I am struggling with this calculation, any idea:

Details here:

Sorry for asking this, I know most of Sup Forums is just full retard but maybe

Hudson Cooper

I am struggling with this calculation, any idea:

Details here:

Sorry for asking this, I know most of Sup Forums is just full retard but maybe

Dylan Hill

It's 3.14

David Wood

What steps have you tried?

Or are you struggling because wolfram isn't giving you what you want?

What do you expect the answer to be?

What do you think this problem is trying to show?

Henry Lewis

42

Jason Walker

You have to be a bit more precise here OP. Is C considered small or large? Is T arbitrarily in] 0,1[ or is it meant to approach one of the boundaries?

Aaron Rivera

If course you can't prove it. Its a theorical question. Why do you need it?

Ian Carter

C is generally large, but firs we should do it without this approximation.

I have to prove that in the result there is an 1/C^(d-1) term

It is connected to a much more complex problem in network science.

Ian Nelson

It makes me want to do a change a variables.

Take C theta/2 = phi

It will put the C in the sinus

Then if C is large you will be able to say that sin(2 phi/C) ~ 2 phi / C

And there is your factor.

Thomas Gomez

Hum wait I think I got bamboozled, it's not gonna work that easy but I think it's still something to try.

Anthony Wright

You say you have a great that the result is proportional to C^(1-d). Any reason why? You're asking for an approximation but aren't telling us how good do you want it to be. Maybe you could give us some context or some clue about how good do you want the approximation to be?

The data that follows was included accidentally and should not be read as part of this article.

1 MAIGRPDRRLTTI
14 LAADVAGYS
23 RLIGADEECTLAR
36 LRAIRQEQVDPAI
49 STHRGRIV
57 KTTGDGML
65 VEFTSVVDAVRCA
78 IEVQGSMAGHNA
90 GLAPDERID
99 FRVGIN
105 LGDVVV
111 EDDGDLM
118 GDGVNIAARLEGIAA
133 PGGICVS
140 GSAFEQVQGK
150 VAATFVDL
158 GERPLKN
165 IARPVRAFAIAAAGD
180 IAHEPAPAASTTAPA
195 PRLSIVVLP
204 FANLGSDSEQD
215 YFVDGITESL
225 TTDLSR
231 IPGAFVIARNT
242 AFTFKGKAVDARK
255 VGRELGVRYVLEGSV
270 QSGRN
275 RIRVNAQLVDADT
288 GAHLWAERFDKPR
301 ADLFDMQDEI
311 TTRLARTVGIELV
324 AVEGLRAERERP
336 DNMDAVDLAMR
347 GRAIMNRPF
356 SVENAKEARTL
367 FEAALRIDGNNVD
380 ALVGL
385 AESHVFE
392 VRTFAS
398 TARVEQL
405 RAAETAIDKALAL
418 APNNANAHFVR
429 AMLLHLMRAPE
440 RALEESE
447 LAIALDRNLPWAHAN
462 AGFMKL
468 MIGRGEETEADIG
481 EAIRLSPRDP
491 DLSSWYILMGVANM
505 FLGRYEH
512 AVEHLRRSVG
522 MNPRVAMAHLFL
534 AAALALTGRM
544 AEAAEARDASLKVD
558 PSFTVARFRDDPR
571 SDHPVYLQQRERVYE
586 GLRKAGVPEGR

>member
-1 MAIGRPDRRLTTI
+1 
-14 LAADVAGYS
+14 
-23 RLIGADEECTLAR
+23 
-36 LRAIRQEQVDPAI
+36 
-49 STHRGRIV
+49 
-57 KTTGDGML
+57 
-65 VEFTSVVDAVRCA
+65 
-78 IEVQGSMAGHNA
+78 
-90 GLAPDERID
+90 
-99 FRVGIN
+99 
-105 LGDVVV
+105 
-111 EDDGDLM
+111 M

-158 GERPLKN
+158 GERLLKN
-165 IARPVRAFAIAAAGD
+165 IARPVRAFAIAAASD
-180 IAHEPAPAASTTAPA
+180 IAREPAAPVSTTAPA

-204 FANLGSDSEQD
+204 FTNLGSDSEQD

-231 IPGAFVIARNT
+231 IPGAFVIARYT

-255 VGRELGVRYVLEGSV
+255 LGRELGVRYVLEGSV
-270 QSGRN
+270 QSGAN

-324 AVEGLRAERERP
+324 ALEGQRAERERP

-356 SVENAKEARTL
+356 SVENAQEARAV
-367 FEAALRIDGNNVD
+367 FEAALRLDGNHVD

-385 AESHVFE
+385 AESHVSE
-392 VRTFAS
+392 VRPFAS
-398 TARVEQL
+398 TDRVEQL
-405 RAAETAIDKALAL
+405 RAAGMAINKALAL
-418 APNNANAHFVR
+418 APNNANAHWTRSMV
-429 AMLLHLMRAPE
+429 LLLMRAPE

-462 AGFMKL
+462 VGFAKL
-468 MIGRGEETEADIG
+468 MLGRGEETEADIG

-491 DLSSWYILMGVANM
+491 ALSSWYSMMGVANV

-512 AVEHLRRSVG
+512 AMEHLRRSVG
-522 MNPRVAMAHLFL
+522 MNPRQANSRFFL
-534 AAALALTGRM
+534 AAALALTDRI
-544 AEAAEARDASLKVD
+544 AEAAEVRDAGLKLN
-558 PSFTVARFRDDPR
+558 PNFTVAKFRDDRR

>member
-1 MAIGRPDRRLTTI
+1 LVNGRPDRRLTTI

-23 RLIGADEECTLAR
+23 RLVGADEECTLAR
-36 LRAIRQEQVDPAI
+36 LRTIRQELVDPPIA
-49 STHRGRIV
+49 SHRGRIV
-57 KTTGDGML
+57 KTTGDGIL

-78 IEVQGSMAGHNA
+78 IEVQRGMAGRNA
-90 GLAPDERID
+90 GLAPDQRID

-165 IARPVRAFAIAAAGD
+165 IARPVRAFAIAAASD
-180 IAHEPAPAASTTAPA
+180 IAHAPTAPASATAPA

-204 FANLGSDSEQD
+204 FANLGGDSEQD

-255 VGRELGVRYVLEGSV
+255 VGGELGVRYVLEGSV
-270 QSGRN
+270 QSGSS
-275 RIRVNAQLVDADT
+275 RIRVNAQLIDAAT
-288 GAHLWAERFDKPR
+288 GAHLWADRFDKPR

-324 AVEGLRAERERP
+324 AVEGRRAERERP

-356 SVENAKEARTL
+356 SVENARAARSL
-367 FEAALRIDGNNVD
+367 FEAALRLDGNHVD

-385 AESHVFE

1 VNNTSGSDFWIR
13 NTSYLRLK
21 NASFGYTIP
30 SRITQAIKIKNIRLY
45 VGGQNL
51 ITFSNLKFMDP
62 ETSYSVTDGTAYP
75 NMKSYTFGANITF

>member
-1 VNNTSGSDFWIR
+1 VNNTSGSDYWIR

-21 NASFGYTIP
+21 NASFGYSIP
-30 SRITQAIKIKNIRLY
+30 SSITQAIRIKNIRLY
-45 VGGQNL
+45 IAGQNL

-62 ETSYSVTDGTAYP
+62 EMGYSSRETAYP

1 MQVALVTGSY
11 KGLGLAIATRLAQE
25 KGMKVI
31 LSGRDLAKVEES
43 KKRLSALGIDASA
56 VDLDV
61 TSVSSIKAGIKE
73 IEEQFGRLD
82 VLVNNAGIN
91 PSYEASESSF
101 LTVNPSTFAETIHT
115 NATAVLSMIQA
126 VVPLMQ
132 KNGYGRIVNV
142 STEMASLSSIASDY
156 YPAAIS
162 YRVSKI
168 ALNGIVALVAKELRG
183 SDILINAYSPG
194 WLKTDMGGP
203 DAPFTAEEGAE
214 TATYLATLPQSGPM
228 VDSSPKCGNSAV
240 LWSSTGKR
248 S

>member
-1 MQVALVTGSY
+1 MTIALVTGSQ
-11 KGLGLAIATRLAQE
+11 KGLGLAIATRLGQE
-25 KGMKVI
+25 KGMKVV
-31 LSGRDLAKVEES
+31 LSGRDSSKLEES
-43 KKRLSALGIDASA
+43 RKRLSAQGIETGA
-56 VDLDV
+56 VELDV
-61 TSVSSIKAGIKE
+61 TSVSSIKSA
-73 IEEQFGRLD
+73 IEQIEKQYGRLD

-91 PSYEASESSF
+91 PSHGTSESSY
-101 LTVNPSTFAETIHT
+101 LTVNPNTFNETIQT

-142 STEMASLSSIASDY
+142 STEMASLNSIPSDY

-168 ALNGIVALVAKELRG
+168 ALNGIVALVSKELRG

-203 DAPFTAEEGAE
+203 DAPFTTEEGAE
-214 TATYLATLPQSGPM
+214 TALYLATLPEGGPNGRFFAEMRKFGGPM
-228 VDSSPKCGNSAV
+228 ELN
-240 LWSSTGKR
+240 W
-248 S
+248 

This looks good to me tbh

Jacob Martinez

A guess*, not a great

Ethan Gonzalez

Nah it was stupid of me, the boundaries of the integral will tends to 0 and plus infinity, where the approximation I wanted to used become ineffective.

Ryder Sanders

But maybe my idea can be applied if we can the integral in half before doing the approximation. Showing that the infinity part is small, because of the sin bounded term, and that the other is 1/C^(d-1).

Jacob Gonzalez

*if we cut the integral in half

Logan Miller

it is connected to a complex hyperbolic embeddig problem, I can not explain now, but the numerical result shows that 1/C^d-1 should appear

Jace Thomas

Try my method, I believe it will work.

Julian Brown

Grayson King

yep, trying

Noah Rivera

You can cut the integral like this [0,1] and [1,2/C]

And the second part will be inferior to a constant times 1/C due to the fact that 1/T>1, so the integral will converge.

Jonathan Sullivan

did you do the usual, like wolfram alpha, matlab syms, maple (if you have it)?

John Hughes

Hum wait...

Ah crap it's to late in the night for this, I believe it won't work.

I'm dumb tonight.

Isaiah Perez

Yeah nah

Caleb Nguyen

I have tried wolfram mathematica 9 with no results

but this is something! It leads toward some expansion type solution.

Matthew Gutierrez

this looks like rubbish. there is probably a trick to this that is not very hard, or this is in a table somewhere. good luck